As the specific gravity increases, it tends to pull water from the body tissues to dilute the blood. If this were allowed to continue, it would result in increased heart action beyond that which the heart can tolerate, and in tissue dehydration. To keep these things from happening, some of the sugar is withdrawn from the blood by the liver and converted to a new complex carbohydrate called glycogen.
What Does The Liver Do?
Think back to the first article in this series on “Just What Are Carbohydrates?” Recall that I said that the word carbohydrate means ‘one of many different combinations of carbon, hydrogen, and oxygen, whose various sections join and break apart by taking on, or releasing water.’ To make the complex carbohydrate glycogen, the liver (with help from some specific enzymes) puts the simple sugars back together by rejoining them, using water. The liver does this trick with the substance known as insulin, which is secreted by the pancreas. The process is called glycogenesis (GLY-co-genesis; glyco- means sugar; -genesis means creation).
The glycogen is stored in the cells of the liver, in the muscles, and to a lesser extent, in various other tissues in the body. And, if glycogen is not needed in those places because they are “full,” the glycogen converts to body fat.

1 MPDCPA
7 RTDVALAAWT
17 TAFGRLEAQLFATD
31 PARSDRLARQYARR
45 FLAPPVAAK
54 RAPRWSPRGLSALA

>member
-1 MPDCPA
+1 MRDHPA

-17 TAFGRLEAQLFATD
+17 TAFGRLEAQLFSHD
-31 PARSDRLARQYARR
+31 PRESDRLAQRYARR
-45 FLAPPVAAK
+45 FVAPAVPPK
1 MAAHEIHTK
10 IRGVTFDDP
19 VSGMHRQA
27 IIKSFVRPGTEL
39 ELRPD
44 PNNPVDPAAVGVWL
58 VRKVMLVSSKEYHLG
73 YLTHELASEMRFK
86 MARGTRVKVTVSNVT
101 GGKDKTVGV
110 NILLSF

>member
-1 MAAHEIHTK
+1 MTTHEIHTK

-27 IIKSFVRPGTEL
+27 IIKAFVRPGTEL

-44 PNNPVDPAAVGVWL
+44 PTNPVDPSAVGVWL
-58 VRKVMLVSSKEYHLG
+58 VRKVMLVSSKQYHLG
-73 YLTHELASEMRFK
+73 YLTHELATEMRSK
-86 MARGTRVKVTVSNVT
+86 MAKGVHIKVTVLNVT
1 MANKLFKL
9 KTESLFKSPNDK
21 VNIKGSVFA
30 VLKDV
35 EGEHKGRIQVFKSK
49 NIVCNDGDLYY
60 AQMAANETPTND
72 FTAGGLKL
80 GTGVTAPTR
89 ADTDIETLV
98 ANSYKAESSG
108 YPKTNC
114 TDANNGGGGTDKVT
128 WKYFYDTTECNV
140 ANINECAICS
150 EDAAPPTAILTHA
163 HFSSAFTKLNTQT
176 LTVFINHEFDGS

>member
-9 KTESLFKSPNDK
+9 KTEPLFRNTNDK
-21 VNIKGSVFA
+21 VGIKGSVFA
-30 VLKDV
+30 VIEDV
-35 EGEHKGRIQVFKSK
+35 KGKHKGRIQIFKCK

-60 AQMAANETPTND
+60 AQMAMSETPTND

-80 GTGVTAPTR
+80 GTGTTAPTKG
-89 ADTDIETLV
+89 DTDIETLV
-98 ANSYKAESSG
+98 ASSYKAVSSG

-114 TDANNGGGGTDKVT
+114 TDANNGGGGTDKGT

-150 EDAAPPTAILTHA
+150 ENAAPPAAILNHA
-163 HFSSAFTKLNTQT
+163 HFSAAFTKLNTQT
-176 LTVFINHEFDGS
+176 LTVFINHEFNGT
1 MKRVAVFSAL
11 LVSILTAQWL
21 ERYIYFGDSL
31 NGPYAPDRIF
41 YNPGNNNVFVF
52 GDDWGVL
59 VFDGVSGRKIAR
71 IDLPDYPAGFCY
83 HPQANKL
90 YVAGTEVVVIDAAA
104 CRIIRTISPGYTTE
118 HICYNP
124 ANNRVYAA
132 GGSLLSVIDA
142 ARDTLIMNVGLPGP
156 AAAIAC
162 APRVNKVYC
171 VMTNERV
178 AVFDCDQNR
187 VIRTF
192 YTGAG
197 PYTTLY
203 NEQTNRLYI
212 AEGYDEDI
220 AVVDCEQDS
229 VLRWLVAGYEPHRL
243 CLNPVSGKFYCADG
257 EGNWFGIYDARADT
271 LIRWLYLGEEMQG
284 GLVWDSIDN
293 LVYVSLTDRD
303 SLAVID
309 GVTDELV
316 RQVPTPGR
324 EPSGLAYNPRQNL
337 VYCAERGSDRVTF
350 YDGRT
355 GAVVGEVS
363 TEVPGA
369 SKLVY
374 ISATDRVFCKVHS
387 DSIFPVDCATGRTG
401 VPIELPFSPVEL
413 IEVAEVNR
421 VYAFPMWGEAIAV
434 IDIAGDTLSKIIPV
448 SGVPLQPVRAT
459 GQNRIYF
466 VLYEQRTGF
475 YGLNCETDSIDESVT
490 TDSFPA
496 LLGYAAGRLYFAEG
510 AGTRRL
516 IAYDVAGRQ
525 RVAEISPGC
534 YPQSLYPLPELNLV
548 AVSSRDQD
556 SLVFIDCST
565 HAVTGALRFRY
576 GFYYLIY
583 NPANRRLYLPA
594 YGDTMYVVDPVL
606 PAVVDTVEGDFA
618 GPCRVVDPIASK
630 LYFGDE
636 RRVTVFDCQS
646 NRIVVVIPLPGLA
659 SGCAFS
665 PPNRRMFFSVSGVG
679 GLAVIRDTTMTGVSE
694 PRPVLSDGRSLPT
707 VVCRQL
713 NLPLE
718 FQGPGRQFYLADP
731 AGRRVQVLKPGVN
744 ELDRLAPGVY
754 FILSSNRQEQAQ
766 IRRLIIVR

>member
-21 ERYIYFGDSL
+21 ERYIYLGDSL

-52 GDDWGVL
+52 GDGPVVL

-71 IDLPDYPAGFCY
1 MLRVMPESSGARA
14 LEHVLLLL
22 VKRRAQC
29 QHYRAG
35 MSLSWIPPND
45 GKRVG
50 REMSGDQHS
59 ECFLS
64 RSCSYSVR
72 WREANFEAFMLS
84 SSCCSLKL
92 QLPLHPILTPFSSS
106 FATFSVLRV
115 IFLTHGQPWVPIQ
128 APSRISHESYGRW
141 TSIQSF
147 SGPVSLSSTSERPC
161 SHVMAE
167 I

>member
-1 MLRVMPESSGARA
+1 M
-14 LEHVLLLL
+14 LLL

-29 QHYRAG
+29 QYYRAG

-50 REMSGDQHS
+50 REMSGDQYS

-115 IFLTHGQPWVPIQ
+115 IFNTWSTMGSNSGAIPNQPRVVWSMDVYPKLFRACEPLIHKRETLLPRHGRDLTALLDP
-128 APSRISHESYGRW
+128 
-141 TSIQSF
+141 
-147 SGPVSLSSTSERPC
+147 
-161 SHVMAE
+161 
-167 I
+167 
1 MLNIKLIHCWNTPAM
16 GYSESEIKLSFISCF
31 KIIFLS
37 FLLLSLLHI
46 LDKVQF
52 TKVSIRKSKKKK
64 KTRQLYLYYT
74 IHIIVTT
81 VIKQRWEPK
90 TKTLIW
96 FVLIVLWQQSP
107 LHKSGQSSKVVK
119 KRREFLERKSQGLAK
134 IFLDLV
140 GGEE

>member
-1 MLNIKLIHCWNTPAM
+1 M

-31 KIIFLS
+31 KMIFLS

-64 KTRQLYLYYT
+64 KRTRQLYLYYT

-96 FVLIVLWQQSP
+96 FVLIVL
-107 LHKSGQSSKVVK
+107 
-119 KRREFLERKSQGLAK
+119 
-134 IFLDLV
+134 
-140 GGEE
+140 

How Blood Sugar Levels Are Regulated
Carbohydrates furnish the main source of energy for the brain and nervous system, the main source of energy for muscular activity, and provide the energy to maintain body temperature. Sugar must be available at every moment, since it is constantly being used. In order for sugar to be immediately available, a supply of it is always present in the blood. This is what is known as blood sugar, or blood glucose.
As the quantity of sugar in the body is reduced by the expenditure of energy, it is replenished by the intake of food. Since we do not normally eat constantly, but rather eat at intervals, the level of sugar in the blood is kept in line by several hormones that tie up and release the sugar as needed to maintain the level. In an ongoing process, the liver makes glycogen from the sugar, and makes sugar from the glycogen. The reconverting of glycogen to glucose is called glycogenolysis (GLY-co-gen-OL-ysis), which means the breaking apart of glycogen. This is done with the help of another friendly enzyme, glycogen-ase.